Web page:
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Recently my nephew posted a comment about the upcoming federal election on his Facebook page. “We’re being gamed on all the issues,” he said. “Please don’t vote. Politics is a fraud. We deserve better.”

It bothers me when I hear people today dismiss the vote so easily. History has shown us that people, both male and female, have literally given their lives so that others could vote in a free and democratic election.


Ironically, it is the democratic process that allows us to freely express our political opinions, just as my nephew did, without serious personal consequences. Democracy, and the freedom to engage in open dialogue, is one of the benefits of being Canadian and a reason why so many from other countries hope to live here one day. Maintaining our democratic freedoms is reason enough to cast your ballot.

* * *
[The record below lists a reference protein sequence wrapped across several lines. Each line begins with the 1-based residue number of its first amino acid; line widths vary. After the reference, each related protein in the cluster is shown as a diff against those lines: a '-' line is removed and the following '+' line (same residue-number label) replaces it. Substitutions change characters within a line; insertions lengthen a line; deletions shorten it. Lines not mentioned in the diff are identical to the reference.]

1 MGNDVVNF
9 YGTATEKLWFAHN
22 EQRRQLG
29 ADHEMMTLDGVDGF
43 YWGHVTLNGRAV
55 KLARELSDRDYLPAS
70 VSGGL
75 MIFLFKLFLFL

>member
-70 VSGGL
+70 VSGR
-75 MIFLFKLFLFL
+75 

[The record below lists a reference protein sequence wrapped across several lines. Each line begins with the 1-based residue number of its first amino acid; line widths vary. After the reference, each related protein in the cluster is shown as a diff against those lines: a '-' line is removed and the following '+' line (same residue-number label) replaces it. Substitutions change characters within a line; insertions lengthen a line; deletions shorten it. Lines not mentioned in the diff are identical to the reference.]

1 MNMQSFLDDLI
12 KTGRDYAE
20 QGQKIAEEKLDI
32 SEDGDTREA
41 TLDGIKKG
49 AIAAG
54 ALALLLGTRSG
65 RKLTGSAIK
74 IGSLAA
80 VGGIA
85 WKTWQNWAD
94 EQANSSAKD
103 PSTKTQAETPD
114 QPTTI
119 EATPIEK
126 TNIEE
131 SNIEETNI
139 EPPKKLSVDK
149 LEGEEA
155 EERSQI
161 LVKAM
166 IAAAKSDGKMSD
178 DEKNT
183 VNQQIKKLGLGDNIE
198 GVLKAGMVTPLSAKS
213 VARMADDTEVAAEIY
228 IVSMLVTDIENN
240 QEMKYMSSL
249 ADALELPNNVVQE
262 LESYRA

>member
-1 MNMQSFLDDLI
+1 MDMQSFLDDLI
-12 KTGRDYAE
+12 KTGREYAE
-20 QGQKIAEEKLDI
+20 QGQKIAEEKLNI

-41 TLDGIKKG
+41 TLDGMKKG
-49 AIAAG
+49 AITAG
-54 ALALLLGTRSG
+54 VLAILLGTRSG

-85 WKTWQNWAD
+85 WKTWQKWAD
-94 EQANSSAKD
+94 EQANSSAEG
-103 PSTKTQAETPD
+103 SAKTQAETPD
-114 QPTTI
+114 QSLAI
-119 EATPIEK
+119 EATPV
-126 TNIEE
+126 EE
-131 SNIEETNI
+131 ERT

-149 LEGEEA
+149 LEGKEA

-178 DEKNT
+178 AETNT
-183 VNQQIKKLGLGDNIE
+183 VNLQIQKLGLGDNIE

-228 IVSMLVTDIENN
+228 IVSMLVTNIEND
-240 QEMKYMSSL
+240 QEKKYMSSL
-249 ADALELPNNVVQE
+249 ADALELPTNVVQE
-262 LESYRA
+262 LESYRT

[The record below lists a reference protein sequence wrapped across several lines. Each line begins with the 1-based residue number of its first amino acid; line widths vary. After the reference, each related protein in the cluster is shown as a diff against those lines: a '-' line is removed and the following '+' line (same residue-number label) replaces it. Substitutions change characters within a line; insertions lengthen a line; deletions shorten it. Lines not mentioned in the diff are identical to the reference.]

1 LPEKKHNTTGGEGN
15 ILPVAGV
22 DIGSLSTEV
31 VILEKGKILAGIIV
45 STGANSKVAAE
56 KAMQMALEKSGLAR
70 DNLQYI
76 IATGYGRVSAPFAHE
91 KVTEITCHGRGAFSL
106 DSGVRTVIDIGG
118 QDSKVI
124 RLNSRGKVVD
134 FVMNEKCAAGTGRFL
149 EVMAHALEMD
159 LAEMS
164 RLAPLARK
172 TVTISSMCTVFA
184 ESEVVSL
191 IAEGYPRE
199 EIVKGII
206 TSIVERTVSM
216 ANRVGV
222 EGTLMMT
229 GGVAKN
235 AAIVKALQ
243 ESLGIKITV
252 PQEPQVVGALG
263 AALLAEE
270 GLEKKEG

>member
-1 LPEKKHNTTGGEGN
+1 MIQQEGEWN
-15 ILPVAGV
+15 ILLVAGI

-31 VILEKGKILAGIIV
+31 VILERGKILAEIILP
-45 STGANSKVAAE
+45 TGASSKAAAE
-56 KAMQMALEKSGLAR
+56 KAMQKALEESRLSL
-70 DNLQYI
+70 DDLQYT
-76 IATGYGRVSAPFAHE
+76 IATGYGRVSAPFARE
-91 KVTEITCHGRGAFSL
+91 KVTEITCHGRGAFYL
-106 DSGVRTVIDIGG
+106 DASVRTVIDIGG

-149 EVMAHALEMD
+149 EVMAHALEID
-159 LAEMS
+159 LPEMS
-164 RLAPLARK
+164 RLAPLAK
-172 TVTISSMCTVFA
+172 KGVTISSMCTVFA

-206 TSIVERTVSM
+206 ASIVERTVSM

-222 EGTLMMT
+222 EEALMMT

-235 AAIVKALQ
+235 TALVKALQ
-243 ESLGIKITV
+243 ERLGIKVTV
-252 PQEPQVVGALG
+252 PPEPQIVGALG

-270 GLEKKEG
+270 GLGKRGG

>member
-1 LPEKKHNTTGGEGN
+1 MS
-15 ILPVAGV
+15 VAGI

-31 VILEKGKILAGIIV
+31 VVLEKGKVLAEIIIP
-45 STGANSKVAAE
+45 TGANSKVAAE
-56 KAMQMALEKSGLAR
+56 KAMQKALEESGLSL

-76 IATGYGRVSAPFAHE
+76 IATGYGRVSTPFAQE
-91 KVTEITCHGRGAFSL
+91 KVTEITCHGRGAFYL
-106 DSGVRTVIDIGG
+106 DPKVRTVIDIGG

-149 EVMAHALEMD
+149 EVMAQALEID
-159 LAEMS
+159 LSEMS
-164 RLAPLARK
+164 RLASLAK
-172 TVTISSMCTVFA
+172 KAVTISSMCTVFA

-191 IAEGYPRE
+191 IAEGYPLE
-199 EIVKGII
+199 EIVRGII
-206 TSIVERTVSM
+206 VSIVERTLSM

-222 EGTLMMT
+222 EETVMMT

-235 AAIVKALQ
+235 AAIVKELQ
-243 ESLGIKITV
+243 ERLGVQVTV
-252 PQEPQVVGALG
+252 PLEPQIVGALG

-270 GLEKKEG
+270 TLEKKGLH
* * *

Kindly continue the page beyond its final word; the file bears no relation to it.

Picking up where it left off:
But it’s also important to remember that voting is more than a one-sided process where politicians dictate to us what we should be concerned about and how we should live. Yes, there are politicians who will try to game us in any number of ways. However, I personally believe that most Canadians, like my nephew, are too well-informed, too sophisticated, and too intelligent not to see through these tactics. (To become better informed on all of the party platforms go to http://www.polenize.org/canada for a guide to the 2015 election.)

This is our election. We are the ones who get to choose who runs this country, not the politicians. Voting is more than a right. It is our responsibility as citizens living in a democratic society.

British suffrage photo

Refusing to cast a ballot is not a form of political protest. It is simply losing your say. It allows others to impose their vision of Canada on you.

So don’t withhold your vote. Make a commitment to cast your ballot on October 19. Go to www.votenation.ca to encourage others to do the same. If you’re not sure whether you’re registered, go to www.elections.ca for more information and to register online.